On 4 May 2015, the National Development and Reform Commission, the National Health and Family Planning Commission, and four other ministerial departments of the Chinese central government jointly published the Notice of Promoting the Reform of Drug Pricing. As of 1 June 2015, the price ceiling for most drugs has been eliminated, with the intention of reducing government intervention in drug pricing and adopting a market-driven pricing system.
Chinese consumers have long complained about high drug prices. To address this problem, in 2000 the Chinese government adopted a price ceiling system for drugs. At that time, the medical insurance system and the drug bidding and procurement system were not sufficiently sophisticated to set drug prices through market forces alone. A government-controlled pricing system thus appeared to be a reasonable choice for the Chinese government to ensure the healthy development of China’s pharmaceutical market. In recent years, however, the price ceiling system failed to achieve the intended reduction in drug prices, in part because of increased competition and increasingly strong regulatory oversight. As part of efforts to upgrade the regulatory environment of the pharmaceutical market, the Chinese government has largely eliminated the pricing control regime in order to encourage competition in the world’s second-largest pharmaceutical market.
On 4 May 2015, the National Development and Reform Commission (NDRC), the National Health and Family Planning Commission, the Ministry of Human Resources and Social Security, the Ministry of Industry and Information Technology, the Ministry of Finance, the Ministry of Commerce, and the China Food and Drug Administration jointly published the Notice of Promoting the Reform of Drug Pricing (Notice). The Notice states that as of 1 June 2015, the price ceiling of most drugs is removed, in hopes of establishing a market-driven pricing system.
Reforming the Drug Pricing Mechanism
In order to improve the drug purchasing mechanism, better control the drug expenditure of medical insurance funds and allow drug prices to be determined by the market, government-set prices on most drugs except narcotics and Class I psychotropic drugs have been cancelled. More specifically, the reform includes the following changes:
For drugs purchased by medical insurance funds, the medical insurance authority will work with other relevant authorities to formulate drug purchasing standards, and will explore a mechanism that will lead to reasonable drug prices.
For patent drugs and drugs produced exclusively by certain pharmaceutical companies, pricing will be set through transparent multi-party integrative negotiation.
For blood products not covered by medical insurance, prophylactic immunisation drugs purchased through state-centralised procurement, free anti-AIDS drugs and contraceptive drugs, prices will be decided through negotiation or bidding.
The government will continue to control narcotics and Class I psychotropic drugs with price ceilings.
For other drugs, the drug manufacturer or distributor may decide the price based on cost and market demand.
Strengthening Drug Pricing Supervision
Although the Notice has lifted price ceilings from most drugs, the government will not cease its supervision of the pharmaceutical market. On the contrary, the Notice identifies actions to strengthen the supervision of drug pricing so as to maintain reasonable prices:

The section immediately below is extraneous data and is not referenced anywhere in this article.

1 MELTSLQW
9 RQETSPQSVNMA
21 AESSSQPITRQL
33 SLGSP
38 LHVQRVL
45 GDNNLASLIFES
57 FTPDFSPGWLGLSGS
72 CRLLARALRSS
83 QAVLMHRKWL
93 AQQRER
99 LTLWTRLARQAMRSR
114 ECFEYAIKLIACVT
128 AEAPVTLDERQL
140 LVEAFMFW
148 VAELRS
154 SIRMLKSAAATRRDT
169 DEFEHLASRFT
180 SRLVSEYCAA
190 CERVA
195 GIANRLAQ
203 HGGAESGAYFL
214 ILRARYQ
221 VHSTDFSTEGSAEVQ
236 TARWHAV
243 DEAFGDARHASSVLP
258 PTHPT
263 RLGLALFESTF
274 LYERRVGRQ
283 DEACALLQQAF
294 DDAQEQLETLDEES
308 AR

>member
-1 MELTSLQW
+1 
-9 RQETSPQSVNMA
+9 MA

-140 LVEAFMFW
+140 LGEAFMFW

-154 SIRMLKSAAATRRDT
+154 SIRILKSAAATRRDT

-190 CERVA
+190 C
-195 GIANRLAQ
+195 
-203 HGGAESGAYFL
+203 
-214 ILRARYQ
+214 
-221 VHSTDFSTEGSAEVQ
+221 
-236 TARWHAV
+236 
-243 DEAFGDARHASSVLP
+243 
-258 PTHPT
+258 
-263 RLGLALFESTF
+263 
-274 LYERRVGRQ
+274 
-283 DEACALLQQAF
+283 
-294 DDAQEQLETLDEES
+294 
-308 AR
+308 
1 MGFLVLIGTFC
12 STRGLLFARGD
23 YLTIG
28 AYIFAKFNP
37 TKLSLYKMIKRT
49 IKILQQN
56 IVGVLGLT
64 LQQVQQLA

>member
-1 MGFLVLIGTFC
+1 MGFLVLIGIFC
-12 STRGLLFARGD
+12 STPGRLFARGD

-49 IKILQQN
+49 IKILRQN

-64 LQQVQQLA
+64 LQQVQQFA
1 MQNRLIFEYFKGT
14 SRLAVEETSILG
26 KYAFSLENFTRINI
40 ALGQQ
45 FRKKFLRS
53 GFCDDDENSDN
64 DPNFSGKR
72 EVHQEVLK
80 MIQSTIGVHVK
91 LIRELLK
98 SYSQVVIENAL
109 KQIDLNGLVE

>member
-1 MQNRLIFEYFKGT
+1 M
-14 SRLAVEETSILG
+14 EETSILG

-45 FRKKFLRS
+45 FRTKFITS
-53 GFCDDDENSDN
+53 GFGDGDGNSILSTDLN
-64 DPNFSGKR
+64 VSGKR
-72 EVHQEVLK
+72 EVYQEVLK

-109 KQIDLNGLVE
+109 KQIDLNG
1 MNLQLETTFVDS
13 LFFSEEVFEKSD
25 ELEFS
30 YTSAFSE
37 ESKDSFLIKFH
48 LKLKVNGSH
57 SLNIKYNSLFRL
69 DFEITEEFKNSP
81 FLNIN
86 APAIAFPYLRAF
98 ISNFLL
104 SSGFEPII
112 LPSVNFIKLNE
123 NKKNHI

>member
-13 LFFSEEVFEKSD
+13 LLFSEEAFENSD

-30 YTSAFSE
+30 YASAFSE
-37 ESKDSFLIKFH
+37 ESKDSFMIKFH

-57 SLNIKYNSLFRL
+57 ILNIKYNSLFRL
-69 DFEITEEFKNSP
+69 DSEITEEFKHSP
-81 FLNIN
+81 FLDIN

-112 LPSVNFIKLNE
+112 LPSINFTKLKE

The health and family planning authority will improve the drug procurement mechanism of state-run public hospitals and community medical and health care institutions, encourage and promote market competition, and purchase drugs at reasonable prices.
The medical insurance authority will develop its price control function by establishing proper standards and policies regarding the procurement of drugs using medical insurance funds based on overall consideration of the market price and affordability for medical insurance funds and for patients.
The health and family planning authority will strengthen the supervision of medical institution treatment practices by establishing reasonable evaluation and reward/punishment mechanisms, improving the management of medical institutions, controlling unreasonable drug and medical device consumption, and reinforcing the oversight of medicine expenditures.
Each competent pricing authority will make rules to improve its supervision system for drug prices.
On the same day the Notice was issued, NDRC published the Notice of the National Development and Reform Commission Regarding Strengthening the Supervision on Pricing of the Pharmaceutical Market (NDRC Notice). According to the NDRC Notice, competent pricing authorities at various levels will immediately conduct a special six-month drug price inspection, with special focus on areas where competition is inadequate and drugs are intended for special patients. An additional goal is to identify and stop any illegal operation that disrupts drug pricing by taking advantage of the drug pricing reform.
By lifting drug price ceilings, the Chinese government is shifting its role from a price controller to a market force regulator. While it is not clear what impact the Notice will have on the pharmaceutical market, it likely will not result in any significant price increase for most drugs in the short term because of the existing bidding and procurement mechanisms, as well as the limitation on drug expenditure under the current medical insurance scheme. Given the Chinese government’s relentless efforts to control drug prices, this change may be seen as the application of Taoist wisdom: “let the enemy off first in order to catch him later.”
Mandy Yang and Samuel Chen are co-authors of this article.